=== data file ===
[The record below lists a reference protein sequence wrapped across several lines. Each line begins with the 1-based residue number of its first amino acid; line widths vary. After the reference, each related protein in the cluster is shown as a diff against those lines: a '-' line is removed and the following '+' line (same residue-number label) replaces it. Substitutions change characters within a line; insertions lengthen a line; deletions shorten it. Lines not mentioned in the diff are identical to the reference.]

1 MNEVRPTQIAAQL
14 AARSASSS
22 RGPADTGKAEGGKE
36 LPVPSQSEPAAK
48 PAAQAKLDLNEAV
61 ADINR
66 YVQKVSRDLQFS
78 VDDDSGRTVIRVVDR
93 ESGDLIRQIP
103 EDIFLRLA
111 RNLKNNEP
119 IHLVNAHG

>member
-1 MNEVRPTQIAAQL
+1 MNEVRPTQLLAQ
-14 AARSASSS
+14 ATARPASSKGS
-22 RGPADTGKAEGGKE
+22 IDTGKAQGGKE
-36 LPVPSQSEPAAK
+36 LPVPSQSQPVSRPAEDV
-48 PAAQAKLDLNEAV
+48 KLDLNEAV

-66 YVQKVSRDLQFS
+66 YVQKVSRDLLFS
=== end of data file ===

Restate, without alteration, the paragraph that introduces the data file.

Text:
[The record below lists a reference protein sequence wrapped across several lines. Each line begins with the 1-based residue number of its first amino acid; line widths vary. After the reference, each related protein in the cluster is shown as a diff against those lines: a '-' line is removed and the following '+' line (same residue-number label) replaces it. Substitutions change characters within a line; insertions lengthen a line; deletions shorten it. Lines not mentioned in the diff are identical to the reference.]